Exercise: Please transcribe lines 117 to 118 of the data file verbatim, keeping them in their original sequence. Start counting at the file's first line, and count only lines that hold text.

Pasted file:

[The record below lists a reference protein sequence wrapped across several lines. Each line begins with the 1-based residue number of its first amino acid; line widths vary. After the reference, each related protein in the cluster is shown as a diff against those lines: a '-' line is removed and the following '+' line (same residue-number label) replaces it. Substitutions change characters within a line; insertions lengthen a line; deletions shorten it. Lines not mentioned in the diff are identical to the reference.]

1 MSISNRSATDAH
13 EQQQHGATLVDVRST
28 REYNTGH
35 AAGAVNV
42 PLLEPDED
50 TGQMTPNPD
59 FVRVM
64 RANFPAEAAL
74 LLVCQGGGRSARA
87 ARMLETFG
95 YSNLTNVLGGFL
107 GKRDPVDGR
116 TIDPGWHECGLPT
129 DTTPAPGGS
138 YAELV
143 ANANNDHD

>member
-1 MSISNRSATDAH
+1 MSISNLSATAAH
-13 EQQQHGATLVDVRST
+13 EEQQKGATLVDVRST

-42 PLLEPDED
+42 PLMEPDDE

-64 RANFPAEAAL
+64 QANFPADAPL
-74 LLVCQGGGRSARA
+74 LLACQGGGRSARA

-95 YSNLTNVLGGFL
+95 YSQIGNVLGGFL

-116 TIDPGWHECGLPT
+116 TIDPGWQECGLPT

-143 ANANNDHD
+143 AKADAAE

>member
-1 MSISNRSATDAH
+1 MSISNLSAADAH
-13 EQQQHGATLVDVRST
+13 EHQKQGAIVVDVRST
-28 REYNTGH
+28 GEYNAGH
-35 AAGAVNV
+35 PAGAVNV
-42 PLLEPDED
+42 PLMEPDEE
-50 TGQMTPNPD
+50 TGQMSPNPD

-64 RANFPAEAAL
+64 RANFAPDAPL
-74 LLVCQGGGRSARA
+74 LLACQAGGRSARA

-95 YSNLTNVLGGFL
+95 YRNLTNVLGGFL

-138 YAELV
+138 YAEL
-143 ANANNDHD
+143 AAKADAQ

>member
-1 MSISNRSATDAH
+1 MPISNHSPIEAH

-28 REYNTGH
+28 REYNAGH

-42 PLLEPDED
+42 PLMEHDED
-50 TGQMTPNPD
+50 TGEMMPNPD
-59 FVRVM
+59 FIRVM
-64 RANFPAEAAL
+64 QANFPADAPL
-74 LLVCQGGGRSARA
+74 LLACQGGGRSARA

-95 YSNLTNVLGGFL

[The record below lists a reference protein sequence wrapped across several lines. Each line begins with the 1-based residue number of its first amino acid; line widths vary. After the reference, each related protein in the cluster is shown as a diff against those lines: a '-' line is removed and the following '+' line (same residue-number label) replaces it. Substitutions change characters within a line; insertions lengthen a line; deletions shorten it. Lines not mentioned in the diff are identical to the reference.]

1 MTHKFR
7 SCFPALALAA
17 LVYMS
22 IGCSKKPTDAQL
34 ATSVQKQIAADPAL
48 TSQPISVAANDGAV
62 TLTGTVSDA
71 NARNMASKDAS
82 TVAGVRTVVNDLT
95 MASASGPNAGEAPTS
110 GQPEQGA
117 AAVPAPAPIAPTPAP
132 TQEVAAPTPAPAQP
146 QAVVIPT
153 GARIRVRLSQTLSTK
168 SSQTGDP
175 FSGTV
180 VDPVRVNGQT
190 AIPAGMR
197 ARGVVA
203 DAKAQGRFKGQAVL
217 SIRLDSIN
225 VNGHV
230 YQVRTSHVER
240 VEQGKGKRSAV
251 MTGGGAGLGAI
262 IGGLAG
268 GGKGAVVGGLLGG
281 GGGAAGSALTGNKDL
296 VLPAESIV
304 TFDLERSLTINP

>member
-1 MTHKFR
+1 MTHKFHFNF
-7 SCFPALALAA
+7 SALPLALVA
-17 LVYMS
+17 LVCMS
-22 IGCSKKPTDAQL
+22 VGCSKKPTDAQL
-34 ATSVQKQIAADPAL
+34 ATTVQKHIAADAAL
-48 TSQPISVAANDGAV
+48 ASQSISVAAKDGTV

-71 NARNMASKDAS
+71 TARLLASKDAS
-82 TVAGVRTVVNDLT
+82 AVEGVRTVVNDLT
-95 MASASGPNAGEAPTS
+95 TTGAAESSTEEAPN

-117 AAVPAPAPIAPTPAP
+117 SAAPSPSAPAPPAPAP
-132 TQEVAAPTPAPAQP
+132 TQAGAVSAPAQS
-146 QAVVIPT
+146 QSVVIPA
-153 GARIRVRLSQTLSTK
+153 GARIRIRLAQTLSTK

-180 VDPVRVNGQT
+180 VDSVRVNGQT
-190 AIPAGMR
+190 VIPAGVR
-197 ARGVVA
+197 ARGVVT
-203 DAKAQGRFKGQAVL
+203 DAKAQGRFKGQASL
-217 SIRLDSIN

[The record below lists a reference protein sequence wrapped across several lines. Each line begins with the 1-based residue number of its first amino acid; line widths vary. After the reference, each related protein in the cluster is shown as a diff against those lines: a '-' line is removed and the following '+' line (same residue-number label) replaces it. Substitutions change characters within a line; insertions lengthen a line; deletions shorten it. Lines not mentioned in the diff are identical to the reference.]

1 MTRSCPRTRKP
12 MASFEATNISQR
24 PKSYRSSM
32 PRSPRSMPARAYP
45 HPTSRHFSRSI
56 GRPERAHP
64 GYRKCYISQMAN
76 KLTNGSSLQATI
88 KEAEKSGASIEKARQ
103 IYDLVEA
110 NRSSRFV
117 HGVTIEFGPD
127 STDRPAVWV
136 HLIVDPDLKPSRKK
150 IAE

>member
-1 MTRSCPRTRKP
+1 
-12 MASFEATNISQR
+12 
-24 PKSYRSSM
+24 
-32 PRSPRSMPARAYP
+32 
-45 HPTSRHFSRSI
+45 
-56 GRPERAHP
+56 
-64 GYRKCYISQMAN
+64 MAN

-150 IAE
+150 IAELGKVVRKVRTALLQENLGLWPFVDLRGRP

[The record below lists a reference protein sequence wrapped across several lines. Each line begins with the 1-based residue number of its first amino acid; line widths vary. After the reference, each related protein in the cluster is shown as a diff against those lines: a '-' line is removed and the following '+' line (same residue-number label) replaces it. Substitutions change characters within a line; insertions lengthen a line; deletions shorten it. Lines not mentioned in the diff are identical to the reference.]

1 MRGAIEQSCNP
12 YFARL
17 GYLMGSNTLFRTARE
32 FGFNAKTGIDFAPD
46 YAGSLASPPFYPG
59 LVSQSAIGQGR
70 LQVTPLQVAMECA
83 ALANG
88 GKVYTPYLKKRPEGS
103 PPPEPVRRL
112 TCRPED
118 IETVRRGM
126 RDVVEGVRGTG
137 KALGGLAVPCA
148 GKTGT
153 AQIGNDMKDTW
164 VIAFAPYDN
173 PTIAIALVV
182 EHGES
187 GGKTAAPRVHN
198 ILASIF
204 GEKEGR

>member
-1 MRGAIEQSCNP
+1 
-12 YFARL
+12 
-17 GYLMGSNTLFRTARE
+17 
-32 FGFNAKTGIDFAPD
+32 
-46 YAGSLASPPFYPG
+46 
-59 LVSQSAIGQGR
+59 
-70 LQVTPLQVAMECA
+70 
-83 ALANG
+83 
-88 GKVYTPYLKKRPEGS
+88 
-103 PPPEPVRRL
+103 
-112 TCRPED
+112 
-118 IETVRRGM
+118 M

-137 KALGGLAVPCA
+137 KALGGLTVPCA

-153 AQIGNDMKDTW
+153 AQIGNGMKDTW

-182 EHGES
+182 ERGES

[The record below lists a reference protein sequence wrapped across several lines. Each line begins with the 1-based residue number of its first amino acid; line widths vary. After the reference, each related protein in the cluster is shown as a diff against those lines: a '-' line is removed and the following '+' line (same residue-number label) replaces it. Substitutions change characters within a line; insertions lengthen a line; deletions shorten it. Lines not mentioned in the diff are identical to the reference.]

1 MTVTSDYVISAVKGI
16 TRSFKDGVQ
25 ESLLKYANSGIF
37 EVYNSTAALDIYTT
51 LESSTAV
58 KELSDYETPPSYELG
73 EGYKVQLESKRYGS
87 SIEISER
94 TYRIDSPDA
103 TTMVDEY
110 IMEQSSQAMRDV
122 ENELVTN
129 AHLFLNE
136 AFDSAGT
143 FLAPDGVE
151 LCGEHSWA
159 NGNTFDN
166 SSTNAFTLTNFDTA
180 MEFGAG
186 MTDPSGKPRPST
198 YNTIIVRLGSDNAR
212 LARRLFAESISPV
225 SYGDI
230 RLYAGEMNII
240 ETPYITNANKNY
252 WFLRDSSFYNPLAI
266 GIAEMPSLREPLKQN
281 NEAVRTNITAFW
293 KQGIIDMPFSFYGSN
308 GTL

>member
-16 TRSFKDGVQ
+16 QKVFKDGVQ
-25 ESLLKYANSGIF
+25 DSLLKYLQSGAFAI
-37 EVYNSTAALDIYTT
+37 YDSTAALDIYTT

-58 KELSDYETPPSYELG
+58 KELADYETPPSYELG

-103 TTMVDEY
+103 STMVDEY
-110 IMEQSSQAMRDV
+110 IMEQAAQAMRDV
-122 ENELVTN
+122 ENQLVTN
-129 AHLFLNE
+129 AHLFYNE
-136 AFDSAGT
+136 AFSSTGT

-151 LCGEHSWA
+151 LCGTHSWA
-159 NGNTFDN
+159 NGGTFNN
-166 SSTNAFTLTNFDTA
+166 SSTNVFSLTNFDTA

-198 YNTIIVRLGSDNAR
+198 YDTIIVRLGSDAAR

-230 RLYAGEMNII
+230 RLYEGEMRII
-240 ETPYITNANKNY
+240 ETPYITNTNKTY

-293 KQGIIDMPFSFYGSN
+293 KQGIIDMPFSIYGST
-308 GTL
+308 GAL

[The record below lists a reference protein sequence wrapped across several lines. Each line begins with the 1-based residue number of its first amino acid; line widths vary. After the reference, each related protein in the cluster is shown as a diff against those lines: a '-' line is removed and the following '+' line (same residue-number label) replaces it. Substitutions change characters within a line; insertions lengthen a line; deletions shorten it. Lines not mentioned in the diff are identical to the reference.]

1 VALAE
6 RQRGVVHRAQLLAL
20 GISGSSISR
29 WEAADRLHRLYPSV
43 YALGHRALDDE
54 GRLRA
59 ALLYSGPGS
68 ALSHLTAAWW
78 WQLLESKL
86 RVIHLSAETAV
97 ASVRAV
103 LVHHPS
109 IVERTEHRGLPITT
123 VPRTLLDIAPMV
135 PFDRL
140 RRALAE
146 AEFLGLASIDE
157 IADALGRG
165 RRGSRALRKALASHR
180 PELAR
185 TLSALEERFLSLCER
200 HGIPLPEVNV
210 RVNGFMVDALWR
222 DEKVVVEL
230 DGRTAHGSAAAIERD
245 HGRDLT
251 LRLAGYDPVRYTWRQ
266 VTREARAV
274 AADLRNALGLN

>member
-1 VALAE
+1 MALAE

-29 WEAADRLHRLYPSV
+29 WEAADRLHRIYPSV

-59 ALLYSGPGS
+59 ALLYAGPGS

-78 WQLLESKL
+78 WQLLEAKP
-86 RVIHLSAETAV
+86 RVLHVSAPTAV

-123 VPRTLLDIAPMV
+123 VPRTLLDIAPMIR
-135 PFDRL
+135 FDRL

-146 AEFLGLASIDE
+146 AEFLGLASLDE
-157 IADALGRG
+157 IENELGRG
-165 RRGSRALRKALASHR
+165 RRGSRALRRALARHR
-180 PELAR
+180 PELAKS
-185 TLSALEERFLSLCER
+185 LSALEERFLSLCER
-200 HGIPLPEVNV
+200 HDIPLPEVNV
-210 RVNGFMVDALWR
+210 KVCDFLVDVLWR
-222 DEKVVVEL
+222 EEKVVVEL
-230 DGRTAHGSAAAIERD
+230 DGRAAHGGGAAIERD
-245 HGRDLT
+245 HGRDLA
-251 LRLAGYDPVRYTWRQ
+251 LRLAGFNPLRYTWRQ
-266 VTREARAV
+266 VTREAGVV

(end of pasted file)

-48 TSQPISVAANDGAV
+48 ASQSISVAAKDGTV